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Old 06-24-2019, 08:54 AM
noodles123 noodles123 is offline
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Re: Concern over down feathers on wings

Looks like over-preening/plucking/barbering (hard to say for sure-- could be a combination). I don't own an Amazon though, so in terms of whether they shed feathers when temperatures change, I don't know (nor do I know how much is typical in those cases).

Do you find a lot of feathers on the cage floor? Have you seen your bird preening a lot?
If they are just falling out, that would be a different story, but it looks like they are all missing in places where your bird could reach with his/her beak.

Stress, boredom, diet, environmental irritants, pain and/or hormones are common reasons for a bird to start plucking.

Here are some general things to consider:

If you haven't, make sure you get your bird checked by a CAV (certified avian vet) at least 1x per year (yearly CBCs---aka bloodwork= very important, as birds hide illness).

Make sure you are not using any scented products or chemical cleaners in your home (unless certified avian-safe). This means no bleach, windex, fabreeze, candles, carpet cleaners, air fresheners, etc etc. They have very sensitive respiratory systems and chemicals can also cause them to itch and pluck.

Things that trigger hormones and should be removed:
Prevent access to any dark spaces or shadowy areas (in and outside of the cage)- e.g., huts, tents, low-ledges, under clothing, under furniture, pillows, blankets, bedding, paper piles, drawers, low ledges, boxes, tubes etc.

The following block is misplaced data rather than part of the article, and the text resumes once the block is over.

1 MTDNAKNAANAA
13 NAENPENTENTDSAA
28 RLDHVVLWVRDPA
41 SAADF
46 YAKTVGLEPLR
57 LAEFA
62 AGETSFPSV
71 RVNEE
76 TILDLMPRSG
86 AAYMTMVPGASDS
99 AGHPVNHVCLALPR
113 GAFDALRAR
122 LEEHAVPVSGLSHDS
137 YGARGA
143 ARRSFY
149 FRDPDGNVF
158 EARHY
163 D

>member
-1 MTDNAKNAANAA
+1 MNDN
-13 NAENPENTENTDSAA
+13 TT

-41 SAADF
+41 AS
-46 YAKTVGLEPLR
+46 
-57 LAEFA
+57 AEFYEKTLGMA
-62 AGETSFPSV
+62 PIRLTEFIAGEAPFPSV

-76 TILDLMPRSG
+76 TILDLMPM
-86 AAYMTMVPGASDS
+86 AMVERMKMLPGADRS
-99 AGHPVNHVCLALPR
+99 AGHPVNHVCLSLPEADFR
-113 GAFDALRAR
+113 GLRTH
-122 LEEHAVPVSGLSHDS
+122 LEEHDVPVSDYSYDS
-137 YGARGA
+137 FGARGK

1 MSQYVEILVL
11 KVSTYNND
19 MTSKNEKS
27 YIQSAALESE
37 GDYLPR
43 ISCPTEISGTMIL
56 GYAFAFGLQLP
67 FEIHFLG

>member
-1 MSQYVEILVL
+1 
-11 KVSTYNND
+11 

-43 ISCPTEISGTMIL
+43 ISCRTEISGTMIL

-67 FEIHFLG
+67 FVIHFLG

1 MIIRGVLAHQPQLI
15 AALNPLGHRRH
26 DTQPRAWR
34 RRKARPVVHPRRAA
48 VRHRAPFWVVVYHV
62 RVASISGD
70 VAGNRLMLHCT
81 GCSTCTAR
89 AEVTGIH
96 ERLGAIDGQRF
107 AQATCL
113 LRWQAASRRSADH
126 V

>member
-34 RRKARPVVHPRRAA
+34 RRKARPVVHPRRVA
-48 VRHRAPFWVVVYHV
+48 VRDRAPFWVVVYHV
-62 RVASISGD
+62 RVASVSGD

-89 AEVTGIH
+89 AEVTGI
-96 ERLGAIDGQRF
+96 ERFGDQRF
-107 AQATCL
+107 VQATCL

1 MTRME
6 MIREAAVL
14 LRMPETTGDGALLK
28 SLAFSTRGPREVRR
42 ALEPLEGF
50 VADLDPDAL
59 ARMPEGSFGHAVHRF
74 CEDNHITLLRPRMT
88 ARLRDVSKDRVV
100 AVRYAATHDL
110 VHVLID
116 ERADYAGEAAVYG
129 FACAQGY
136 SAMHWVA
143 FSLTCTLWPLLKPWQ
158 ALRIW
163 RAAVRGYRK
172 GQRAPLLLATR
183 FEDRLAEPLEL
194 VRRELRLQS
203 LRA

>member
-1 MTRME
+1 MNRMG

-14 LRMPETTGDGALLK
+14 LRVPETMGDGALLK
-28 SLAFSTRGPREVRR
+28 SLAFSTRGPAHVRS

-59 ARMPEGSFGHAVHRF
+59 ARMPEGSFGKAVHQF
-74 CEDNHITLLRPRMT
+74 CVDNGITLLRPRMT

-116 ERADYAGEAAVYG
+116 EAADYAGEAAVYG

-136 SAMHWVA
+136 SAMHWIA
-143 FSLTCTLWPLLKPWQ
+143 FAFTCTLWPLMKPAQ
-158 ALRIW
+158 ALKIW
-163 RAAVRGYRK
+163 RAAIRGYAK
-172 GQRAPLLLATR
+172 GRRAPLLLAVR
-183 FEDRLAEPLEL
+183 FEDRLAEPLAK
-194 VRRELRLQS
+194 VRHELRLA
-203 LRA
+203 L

Only cover the cage at bedtime and uncover in the morning (cover and uncover at roughly the same time each day).
Warm/mushy foods can also trigger hormones, so it is best to avoid these when possible hormonal issues are occurring.

Your bird needs 12 hours of uninterrupted sleep nightly in order to regulate mood, hormones and immune function.

Do not feed human food unless it is in extreme moderation and low in salt/sugar/preservatives. Aside from the risks to internal organs, things like salt and preservatives can cause skin to itch and preservatives in excess can impact behavior.

Make sure when you pet your bird you do not "cuddle" it---you want to pet only on the head and neck--- the rest is sexual and can lead to sexual frustration (plucking can be a sign of a frustrated bird). This rule stands all of the time--it is very important. Birds often crave inappropriate contact from us and indulging this desire can cause them to view us as mates---and that is a whole ball of wax that you don't want to deal with.

Make sure your bird is getting plenty out of cage time and that it is on a regular light/dark schedule (note: too much sunshine can cause hormonal behavior, but not enough can also be problematic).

Make sure you rotate toys in and out and that you give your bird time to acclimate to new ones before locking him/her in the cage with them.

Teach independence and praise your bird when it plays on its own---a bird who has to be with you at all times is going to be more prone to neurotic behaviors.

In terms of diet, seed should be limited---pelleted diets are generally recommended, along with fresh fruit and veg (not too much fruit due to the sugar content--it can lead to hyperactivity, obesity and diabetes in excess).

If you notice your bird plucking, try not to attend to it, as this can be seen as a reward (plucking=attention from the flock).

You can try lightly spritzing your bird with water (make sure there are no drafts nearby and that you never do this right before bed)---sometimes a daily spray down can reduce plucking behavior, but it isn't intended to be a punishment. If your bird doesn't like it, don't force the issue.

Last edited by noodles123; 06-24-2019 at 10:34 AM.
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